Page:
Do your door locks conform to BS3621?

Posted on by Anthony Wakefield & Co

When it comes to filling out home insurance proposal forms, you will most likely be asked about the types of locks your doors have. It is important to make sure you know this as it might affect the price of your insurance policy, lead to a claim payment being reduced or refused as well as possibly invalidate the policy if the information is incorrect.

Here are four main types of door locks that might be in your property:

Five lever mortice deadlock

Five lever mortice deadlock conforming to BS3621

Key operated multi point locking system

Rim automatic deadlatch

 Now, how do you tell if you have one of these locks? Here is how to find out and a brief description about these types of locks.

1. Five lever mortice deadlock

 Do I have this type of lock? Most likely if:

  • The door is made of wood
  • The door is lockable from both sides with a key
  • The words ‘5 LEVER’ are engraved on the faceplate

Most likely not if:

  • The door is UPVC or composite
  • The lock is on the surface of the door

This type of lock is a standard deadlock and is not the most robust when it comes to security. You would most likely see this type of lock on an external front door and an external back door. The location of the lock would be in the leading edge of the door.

Click here to see what a 5 lever mortice deadlock looks like.

2. Five lever mortice deadlock conforming to BS3621

 Do I have this type of lock? Most likely if:

  • The lock has the British Standard Kitemark engraved on the faceplate
  • The words ‘5 LEVER’ are engraved on the faceplate
  • The face plate of the lock will state the standard code BS3621

Most likely not if:

  • Found on internal doors
  • There are 3 levers

 This is the door lock of choice for many insurers and some insurance companies might insist you have this type of lock to get cover. This type of lock is much more secure than a standard five lever mortice deadlock due to its anti-pick qualities, hard plates to protect the lock from drilling and having a minimum of 20mm bolt throw into the door frame.

Click here to see what a five lever mortice deadlock conforming to BS3621 looks like.

3. Key operated multi point locking system

Do I have this type of lock? Most likely if:

  • The door is UPVC or composite
  • You turn the handle up to lock it and turn the key
  • There are multiple lockable points along the height of the door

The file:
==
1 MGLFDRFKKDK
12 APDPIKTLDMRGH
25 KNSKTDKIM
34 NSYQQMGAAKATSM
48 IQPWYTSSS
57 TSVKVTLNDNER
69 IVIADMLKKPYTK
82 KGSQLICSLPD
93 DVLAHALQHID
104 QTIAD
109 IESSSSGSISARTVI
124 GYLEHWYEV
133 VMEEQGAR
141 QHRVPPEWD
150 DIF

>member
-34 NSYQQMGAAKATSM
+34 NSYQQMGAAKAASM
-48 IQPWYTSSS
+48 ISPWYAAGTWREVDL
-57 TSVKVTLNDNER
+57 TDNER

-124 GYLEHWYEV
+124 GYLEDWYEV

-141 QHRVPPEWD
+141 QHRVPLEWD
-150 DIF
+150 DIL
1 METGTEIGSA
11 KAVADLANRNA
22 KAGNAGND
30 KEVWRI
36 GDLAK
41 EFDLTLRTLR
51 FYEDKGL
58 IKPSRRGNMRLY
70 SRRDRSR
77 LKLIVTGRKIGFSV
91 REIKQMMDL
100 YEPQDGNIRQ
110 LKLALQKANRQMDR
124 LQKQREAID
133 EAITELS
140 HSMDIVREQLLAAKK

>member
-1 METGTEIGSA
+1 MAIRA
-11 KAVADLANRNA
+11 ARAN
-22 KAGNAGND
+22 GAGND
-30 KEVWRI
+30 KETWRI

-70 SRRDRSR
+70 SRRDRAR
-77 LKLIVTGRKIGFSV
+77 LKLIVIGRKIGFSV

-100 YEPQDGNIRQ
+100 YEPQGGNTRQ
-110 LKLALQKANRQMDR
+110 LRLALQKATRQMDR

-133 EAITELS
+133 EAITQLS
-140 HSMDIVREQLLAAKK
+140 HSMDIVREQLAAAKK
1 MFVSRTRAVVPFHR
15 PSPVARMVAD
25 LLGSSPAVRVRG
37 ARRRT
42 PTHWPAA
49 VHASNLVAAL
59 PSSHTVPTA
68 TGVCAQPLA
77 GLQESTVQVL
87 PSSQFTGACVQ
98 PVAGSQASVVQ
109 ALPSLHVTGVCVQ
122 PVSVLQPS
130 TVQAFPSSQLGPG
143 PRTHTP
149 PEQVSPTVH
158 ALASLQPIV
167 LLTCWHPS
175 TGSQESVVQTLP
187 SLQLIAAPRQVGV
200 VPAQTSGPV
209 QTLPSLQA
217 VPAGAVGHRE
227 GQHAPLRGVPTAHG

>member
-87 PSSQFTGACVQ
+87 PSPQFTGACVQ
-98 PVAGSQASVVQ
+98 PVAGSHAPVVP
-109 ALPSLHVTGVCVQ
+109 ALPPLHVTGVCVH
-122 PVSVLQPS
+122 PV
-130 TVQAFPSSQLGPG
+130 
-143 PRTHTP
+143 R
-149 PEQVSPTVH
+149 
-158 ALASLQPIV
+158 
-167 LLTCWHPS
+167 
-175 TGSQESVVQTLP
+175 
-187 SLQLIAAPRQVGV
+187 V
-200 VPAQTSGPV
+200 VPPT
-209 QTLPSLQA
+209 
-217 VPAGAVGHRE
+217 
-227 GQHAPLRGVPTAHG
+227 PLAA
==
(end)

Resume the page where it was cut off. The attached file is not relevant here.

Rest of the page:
Most likely not if:

  • There is more than one lock cylinder
  • If your house is older and less modern

A multi-point locking system will engage at least three bolts into the door frame at different height intervals. More locking points make it harder for burglars to enter. You often see these types of locks on external doors such as patio and French doors. The advantage of having this type of lock is that you can upgrade to a better standard cylinder.

Click here to see what a key operated multi point lock system looks like.

4. Rim automatic deadlatch

 Do I have this type of lock? Most likely if:

  • The deadlatch is fitted on the inside of the door
  • The Key locking cylinder is on the outside of the door
  • You have a mortice lock fitted on the door as well

Most likely not if:

  • This is the only lock on your door
  • Your door is made of UPVC

Deadlatches look chunky and are often found on wooden doors but also can be found on glass panelled doors. The lock will be set on the surface of the door rather on the inside edge. When you shut the door with this type of lock, it will lock automatically. These locks are often referred to as night latches.

Click here to see what a rim automatic deadlatch lock looks like.

We hope you found this short guide helpful. If you have any questions regarding your proposal form or your insurance requirements, please get in touch by emailing info@anthonywakefield.com or call us on 01306 740555.

Please note that image links to door locks are for illustration purposes only. Anthony Wakefield & Company Ltd have no association with the source of these images and are not responsible for any misrepresentation. This article is without responsibility. For professional advice on insurance matters, please contact us.

Sources: https://www.locksmiths.co.uk